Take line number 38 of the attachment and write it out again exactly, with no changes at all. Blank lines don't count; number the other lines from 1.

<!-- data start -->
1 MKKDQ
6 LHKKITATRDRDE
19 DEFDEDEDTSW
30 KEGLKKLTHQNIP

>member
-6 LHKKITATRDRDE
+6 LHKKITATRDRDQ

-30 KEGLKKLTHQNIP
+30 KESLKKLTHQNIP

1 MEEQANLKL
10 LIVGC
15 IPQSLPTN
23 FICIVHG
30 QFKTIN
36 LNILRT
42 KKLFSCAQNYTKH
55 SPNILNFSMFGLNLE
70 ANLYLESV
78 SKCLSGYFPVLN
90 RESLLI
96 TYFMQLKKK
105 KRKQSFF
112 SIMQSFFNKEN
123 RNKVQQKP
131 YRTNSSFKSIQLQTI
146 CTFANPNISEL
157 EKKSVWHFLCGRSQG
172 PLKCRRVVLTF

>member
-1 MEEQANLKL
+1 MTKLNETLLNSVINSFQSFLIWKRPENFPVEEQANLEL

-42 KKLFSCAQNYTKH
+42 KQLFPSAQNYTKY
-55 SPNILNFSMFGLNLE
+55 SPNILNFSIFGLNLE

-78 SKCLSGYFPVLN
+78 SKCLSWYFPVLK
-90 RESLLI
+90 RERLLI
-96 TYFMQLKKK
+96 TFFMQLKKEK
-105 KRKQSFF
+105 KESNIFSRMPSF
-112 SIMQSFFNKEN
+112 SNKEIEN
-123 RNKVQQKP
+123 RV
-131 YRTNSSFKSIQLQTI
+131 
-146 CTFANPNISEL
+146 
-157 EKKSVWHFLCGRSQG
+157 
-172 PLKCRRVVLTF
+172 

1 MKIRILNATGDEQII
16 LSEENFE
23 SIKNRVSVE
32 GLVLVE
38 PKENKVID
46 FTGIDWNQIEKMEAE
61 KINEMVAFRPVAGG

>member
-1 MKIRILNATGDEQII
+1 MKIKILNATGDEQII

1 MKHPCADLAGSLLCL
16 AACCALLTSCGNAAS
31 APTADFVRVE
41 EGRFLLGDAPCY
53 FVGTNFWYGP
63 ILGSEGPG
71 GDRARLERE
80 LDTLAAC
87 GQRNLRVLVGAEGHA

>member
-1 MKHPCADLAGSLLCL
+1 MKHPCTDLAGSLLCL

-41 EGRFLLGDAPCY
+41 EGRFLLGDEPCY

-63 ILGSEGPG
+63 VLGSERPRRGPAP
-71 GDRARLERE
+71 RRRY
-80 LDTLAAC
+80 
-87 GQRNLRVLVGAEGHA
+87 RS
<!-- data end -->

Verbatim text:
-90 RESLLI